A hyperlink, commonly referred to as a link, is a reference in an electronic document that lets users jump from one section or page to another with a simple click or tap. It’s a fundamental component of the World Wide Web, essentially forming the web’s interconnected structure.
History of Hyperlink
The idea of hyperlinks predates the internet. It was first conceptualized by Ted Nelson in the 1960s in his project Xanadu. The concept became widely used with the advent of the World Wide Web in the early 1990s, developed by Tim Berners-Lee. Hyperlinks are now integral to web navigation, allowing for easy and quick access to a vast array of information.
Various Types of Hyperlinks
- Text Hyperlinks: Usually underlined text in a different color, clickable to redirect to another page or document.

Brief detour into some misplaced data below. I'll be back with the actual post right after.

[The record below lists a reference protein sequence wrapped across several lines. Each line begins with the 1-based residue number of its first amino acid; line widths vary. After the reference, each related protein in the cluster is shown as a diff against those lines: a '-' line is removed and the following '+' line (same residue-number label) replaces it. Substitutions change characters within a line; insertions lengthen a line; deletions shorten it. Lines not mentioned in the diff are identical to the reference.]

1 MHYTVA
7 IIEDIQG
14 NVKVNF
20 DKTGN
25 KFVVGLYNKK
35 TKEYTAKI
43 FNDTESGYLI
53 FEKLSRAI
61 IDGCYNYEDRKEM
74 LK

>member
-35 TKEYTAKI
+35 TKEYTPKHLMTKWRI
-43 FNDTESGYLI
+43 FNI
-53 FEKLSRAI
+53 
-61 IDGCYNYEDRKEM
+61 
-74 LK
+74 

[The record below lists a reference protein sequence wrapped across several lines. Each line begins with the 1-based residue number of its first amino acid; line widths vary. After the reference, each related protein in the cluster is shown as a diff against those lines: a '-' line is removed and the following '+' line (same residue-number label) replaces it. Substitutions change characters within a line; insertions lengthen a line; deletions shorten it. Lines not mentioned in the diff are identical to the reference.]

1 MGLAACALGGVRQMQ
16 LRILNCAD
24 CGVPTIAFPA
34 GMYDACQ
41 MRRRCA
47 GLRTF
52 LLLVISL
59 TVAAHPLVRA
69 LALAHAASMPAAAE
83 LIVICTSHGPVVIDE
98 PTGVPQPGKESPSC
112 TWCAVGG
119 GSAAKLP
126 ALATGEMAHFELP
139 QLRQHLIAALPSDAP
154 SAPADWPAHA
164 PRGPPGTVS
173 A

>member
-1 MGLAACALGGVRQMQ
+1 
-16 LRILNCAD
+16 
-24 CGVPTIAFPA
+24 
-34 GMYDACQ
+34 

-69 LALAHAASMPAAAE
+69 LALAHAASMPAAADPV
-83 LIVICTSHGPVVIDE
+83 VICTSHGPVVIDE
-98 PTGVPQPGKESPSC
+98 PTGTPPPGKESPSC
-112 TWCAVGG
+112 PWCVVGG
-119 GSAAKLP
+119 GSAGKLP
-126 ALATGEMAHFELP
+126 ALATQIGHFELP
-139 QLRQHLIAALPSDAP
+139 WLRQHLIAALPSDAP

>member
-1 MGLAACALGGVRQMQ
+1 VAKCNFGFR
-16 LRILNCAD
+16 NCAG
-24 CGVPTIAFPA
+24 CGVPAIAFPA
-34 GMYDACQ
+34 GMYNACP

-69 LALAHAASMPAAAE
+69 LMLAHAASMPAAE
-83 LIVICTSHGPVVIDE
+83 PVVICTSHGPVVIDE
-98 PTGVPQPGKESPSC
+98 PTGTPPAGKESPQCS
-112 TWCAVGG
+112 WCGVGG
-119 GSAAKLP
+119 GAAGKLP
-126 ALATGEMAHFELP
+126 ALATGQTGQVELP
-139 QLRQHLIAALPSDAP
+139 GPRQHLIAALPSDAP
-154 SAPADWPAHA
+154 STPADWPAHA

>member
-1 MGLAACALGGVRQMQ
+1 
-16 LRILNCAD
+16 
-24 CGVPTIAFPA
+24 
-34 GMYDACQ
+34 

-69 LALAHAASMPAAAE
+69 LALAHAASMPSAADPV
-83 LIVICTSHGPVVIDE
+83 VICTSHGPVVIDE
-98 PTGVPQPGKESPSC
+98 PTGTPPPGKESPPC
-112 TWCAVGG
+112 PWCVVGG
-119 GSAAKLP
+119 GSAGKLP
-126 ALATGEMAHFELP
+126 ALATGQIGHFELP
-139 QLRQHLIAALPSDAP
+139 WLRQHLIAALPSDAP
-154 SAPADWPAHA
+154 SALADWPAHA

- Image Hyperlinks: Images that serve as links. Clicking on the image navigates to a specified URL.
- Bookmark Hyperlinks: Links that take you to a specific part of a page or document.
- Email Hyperlinks: When clicked, these open the user’s email client with a pre-addressed email.
Different Parts of the Hyperlink
- Anchor Text: The clickable text in a hyperlink.
- URL (Uniform Resource Locator): The web address to which the hyperlink points.
- Protocol: Indicates how the browser should retrieve the linked resource (e.g., HTTP, HTTPS, mailto).